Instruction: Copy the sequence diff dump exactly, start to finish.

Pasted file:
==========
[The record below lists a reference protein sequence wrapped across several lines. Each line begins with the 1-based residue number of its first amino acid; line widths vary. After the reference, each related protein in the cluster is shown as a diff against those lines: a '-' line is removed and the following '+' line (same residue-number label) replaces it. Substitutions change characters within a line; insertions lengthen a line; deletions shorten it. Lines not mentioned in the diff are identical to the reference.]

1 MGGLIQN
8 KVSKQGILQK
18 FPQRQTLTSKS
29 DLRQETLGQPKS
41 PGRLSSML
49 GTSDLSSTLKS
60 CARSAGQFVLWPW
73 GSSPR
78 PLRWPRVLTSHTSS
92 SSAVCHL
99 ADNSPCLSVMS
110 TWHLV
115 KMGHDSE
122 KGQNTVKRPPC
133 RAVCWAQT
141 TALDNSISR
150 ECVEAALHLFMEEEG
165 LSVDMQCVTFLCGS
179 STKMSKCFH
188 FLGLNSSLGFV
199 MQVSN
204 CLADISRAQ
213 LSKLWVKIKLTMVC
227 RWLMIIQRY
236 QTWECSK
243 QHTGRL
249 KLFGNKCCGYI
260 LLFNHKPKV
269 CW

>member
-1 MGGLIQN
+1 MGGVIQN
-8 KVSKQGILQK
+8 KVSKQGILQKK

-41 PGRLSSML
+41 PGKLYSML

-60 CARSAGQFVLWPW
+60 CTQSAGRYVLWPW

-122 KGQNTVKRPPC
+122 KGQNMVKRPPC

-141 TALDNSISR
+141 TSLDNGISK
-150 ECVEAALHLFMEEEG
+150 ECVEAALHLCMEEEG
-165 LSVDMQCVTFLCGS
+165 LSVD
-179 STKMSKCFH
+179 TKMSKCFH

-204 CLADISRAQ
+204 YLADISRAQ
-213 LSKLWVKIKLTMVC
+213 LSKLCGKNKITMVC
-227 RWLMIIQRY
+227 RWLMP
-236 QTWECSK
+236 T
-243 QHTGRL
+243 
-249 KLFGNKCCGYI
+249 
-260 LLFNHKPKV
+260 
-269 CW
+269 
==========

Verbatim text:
[The record below lists a reference protein sequence wrapped across several lines. Each line begins with the 1-based residue number of its first amino acid; line widths vary. After the reference, each related protein in the cluster is shown as a diff against those lines: a '-' line is removed and the following '+' line (same residue-number label) replaces it. Substitutions change characters within a line; insertions lengthen a line; deletions shorten it. Lines not mentioned in the diff are identical to the reference.]

1 MGGLIQN
8 KVSKQGILQK
18 FPQRQTLTSKS
29 DLRQETLGQPKS
41 PGRLSSML
49 GTSDLSSTLKS
60 CARSAGQFVLWPW
73 GSSPR
78 PLRWPRVLTSHTSS
92 SSAVCHL
99 ADNSPCLSVMS
110 TWHLV
115 KMGHDSE
122 KGQNTVKRPPC
133 RAVCWAQT
141 TALDNSISR
150 ECVEAALHLFMEEEG
165 LSVDMQCVTFLCGS
179 STKMSKCFH
188 FLGLNSSLGFV
199 MQVSN
204 CLADISRAQ
213 LSKLWVKIKLTMVC
227 RWLMIIQRY
236 QTWECSK
243 QHTGRL
249 KLFGNKCCGYI
260 LLFNHKPKV
269 CW

>member
-1 MGGLIQN
+1 MGGVIQN
-8 KVSKQGILQK
+8 KVSKQGILQKK

-41 PGRLSSML
+41 PGKLYSML

-60 CARSAGQFVLWPW
+60 CTQSAGRYVLWPW

-122 KGQNTVKRPPC
+122 KGQNMVKRPPC

-141 TALDNSISR
+141 TSLDNGISK
-150 ECVEAALHLFMEEEG
+150 ECVEAALHLCMEEEG
-165 LSVDMQCVTFLCGS
+165 LSVD
-179 STKMSKCFH
+179 TKMSKCFH

-204 CLADISRAQ
+204 YLADISRAQ
-213 LSKLWVKIKLTMVC
+213 LSKLCGKNKITMVC
-227 RWLMIIQRY
+227 RWLMP
-236 QTWECSK
+236 T
-243 QHTGRL
+243 
-249 KLFGNKCCGYI
+249 
-260 LLFNHKPKV
+260 
-269 CW
+269 